Suppressing Dendritic Lithium Formation Using Porous Media in Lithium Metal-Based Batteries
High-performance rechargeable batteries made from pure lithium metal and having an unprecedented energy-storage capacity could be realized based on the findings of a study by an international team that includes Northwestern Polytechnical University researchers.
To maximize energy capacity and minimize weight, lithium-ion batteries would ideally have an anode of pure lithium metal. But as the battery is repeatedly charged and discharged, needle-like structures called dendrites grow from the lithium surface that would ultimately short-circuit the battery. Today’s lithium-ion batteries thus store lithium ions within layers of graphite at the anode. But incorporating graphene reduces battery capacity and adds weight.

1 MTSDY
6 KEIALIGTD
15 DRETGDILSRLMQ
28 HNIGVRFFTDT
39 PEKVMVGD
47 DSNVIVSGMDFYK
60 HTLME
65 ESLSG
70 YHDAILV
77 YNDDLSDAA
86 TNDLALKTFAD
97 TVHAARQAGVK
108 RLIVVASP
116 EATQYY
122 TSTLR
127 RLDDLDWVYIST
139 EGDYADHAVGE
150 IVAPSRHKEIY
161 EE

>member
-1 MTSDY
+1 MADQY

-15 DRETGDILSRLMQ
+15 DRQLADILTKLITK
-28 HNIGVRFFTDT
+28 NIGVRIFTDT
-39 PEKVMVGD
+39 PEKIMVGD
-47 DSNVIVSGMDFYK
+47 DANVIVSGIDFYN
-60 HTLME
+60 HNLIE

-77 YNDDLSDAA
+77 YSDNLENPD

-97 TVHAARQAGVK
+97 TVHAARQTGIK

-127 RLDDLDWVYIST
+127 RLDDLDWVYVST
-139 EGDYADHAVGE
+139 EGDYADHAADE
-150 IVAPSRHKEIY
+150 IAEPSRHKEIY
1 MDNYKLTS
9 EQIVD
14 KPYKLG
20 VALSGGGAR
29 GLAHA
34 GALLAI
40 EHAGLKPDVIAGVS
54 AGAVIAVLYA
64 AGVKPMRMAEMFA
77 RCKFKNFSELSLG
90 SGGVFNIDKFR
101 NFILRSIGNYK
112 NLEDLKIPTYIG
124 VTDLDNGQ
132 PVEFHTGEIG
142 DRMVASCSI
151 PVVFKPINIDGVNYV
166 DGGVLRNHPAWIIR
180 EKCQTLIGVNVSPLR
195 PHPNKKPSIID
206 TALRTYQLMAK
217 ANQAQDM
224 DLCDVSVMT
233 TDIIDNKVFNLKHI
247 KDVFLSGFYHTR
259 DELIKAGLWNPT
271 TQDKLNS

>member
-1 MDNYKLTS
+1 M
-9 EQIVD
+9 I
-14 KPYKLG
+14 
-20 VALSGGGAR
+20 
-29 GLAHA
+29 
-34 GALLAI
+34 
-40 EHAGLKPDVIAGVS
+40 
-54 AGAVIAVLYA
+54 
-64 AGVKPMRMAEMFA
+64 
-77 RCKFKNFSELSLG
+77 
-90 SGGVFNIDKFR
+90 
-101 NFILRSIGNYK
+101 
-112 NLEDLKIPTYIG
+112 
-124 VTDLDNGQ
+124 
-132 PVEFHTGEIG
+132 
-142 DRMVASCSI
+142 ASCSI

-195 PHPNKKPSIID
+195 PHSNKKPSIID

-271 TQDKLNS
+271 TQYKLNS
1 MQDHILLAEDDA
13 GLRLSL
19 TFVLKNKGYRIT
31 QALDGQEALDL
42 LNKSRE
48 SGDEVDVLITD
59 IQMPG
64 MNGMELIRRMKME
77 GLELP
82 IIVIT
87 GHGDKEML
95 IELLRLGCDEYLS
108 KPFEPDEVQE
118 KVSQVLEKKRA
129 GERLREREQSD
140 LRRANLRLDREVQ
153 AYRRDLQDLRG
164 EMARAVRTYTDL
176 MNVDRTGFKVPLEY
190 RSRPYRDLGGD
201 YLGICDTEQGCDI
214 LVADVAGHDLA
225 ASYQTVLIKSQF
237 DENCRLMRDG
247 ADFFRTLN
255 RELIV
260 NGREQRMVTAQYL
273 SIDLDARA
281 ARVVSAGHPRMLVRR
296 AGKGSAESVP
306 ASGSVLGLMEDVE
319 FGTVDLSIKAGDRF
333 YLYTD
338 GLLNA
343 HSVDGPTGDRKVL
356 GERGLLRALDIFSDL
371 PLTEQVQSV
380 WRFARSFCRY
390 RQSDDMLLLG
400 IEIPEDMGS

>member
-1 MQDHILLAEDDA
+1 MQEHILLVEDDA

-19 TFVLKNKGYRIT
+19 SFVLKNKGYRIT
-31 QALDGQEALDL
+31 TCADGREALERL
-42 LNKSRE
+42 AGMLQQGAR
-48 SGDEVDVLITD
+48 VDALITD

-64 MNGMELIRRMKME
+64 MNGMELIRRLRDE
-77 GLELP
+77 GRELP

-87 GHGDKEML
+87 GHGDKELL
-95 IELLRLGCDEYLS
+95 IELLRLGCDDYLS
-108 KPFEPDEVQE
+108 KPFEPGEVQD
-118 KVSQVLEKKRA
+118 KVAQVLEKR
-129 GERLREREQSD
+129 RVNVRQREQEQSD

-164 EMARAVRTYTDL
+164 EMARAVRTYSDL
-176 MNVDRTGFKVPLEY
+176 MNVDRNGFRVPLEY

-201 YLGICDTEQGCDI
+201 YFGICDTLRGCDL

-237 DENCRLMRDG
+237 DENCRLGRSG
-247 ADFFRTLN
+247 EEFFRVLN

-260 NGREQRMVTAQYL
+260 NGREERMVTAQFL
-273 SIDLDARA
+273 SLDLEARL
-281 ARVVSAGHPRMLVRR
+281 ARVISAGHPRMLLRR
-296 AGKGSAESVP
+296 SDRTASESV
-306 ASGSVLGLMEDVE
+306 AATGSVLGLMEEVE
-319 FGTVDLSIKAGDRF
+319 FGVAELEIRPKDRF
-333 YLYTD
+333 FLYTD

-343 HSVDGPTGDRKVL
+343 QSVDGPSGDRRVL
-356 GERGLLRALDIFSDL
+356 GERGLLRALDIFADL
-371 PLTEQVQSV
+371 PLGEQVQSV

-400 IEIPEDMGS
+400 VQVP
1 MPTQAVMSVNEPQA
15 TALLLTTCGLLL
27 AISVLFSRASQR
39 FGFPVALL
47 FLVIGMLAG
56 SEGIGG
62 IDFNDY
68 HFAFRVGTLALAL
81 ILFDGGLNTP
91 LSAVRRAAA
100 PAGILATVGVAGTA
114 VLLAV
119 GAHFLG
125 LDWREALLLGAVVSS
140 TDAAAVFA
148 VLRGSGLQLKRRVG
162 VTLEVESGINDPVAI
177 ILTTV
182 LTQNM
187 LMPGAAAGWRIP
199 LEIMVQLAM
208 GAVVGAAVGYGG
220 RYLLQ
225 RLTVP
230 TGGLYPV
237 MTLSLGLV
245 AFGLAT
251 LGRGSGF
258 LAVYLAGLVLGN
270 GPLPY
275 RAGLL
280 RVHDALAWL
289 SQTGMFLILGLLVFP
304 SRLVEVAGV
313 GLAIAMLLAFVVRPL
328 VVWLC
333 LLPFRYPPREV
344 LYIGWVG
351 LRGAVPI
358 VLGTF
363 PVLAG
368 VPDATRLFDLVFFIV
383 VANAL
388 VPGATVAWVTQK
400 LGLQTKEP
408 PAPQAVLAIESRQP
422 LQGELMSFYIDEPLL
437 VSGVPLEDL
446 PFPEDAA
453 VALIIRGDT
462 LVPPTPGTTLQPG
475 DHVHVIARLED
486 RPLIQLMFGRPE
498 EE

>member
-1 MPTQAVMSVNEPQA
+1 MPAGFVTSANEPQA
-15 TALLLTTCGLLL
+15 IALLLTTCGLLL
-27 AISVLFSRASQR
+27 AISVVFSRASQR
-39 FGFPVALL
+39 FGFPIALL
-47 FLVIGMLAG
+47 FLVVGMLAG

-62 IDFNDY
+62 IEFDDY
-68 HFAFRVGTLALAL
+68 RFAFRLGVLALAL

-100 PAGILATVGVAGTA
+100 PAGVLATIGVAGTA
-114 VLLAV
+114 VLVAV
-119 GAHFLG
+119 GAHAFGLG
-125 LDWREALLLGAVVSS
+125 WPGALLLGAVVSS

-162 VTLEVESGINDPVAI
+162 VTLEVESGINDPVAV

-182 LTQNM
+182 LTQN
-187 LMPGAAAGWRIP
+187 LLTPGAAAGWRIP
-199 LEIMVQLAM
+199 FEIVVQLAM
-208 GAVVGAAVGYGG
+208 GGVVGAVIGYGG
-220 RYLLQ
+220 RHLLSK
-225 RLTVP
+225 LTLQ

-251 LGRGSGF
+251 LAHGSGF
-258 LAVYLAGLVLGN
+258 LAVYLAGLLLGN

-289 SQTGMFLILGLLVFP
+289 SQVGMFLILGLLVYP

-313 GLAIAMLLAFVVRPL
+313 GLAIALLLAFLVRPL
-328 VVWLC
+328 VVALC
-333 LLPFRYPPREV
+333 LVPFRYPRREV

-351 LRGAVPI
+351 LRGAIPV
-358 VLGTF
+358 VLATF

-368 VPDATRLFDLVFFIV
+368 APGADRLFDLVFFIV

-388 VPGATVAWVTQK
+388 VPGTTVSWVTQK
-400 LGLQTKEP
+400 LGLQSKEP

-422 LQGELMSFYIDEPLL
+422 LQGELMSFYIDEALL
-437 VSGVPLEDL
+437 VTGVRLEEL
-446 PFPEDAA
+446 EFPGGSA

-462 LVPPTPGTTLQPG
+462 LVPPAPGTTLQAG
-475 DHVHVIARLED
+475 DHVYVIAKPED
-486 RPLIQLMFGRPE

The researchers have combined experiment and simulation to analyse the fundamental mechanisms of dendrite growth, to look for new ways of suppressing dendrites. They showed that the more tortuous a path the lithium ions had to travel through the battery, the fewer dendrites formed. Batteries that incorporate porous media that force lithium ions along longer pathways are a promising avenue for improving the performance of lithium-metal batteries, the researchers say.
- Nano Letters 18, 2067–2073 (2018). doi: 10.1021/acs.nanolett.8b00183